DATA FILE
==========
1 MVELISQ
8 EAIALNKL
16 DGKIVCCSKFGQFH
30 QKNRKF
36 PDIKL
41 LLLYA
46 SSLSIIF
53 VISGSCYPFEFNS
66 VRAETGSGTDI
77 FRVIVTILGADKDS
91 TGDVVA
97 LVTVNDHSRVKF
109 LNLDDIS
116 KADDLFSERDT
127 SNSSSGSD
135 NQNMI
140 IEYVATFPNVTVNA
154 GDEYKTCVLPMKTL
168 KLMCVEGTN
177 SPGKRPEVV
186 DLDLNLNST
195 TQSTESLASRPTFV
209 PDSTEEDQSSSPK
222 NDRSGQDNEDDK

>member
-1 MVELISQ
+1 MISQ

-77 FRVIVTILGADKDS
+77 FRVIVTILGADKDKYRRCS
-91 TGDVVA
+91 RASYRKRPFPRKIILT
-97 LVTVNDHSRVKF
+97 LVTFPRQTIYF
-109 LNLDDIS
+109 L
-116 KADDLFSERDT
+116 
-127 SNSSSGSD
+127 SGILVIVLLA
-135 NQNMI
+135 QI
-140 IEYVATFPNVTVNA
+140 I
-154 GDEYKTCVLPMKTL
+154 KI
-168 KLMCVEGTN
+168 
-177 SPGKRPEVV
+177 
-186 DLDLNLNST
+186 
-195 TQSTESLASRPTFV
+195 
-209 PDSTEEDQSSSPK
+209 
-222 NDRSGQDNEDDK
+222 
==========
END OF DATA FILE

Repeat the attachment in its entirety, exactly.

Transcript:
1 MVELISQ
8 EAIALNKL
16 DGKIVCCSKFGQFH
30 QKNRKF
36 PDIKL
41 LLLYA
46 SSLSIIF
53 VISGSCYPFEFNS
66 VRAETGSGTDI
77 FRVIVTILGADKDS
91 TGDVVA
97 LVTVNDHSRVKF
109 LNLDDIS
116 KADDLFSERDT
127 SNSSSGSD
135 NQNMI
140 IEYVATFPNVTVNA
154 GDEYKTCVLPMKTL
168 KLMCVEGTN
177 SPGKRPEVV
186 DLDLNLNST
195 TQSTESLASRPTFV
209 PDSTEEDQSSSPK
222 NDRSGQDNEDDK

>member
-1 MVELISQ
+1 MISQ

-77 FRVIVTILGADKDS
+77 FRVIVTILGADKDKYRRCS
-91 TGDVVA
+91 RASYRKRPFPRKIILT
-97 LVTVNDHSRVKF
+97 LVTFPRQTIYF
-109 LNLDDIS
+109 L
-116 KADDLFSERDT
+116 
-127 SNSSSGSD
+127 SGILVIVLLA
-135 NQNMI
+135 QI
-140 IEYVATFPNVTVNA
+140 I
-154 GDEYKTCVLPMKTL
+154 KI
-168 KLMCVEGTN
+168 
-177 SPGKRPEVV
+177 
-186 DLDLNLNST
+186 
-195 TQSTESLASRPTFV
+195 
-209 PDSTEEDQSSSPK
+209 
-222 NDRSGQDNEDDK
+222 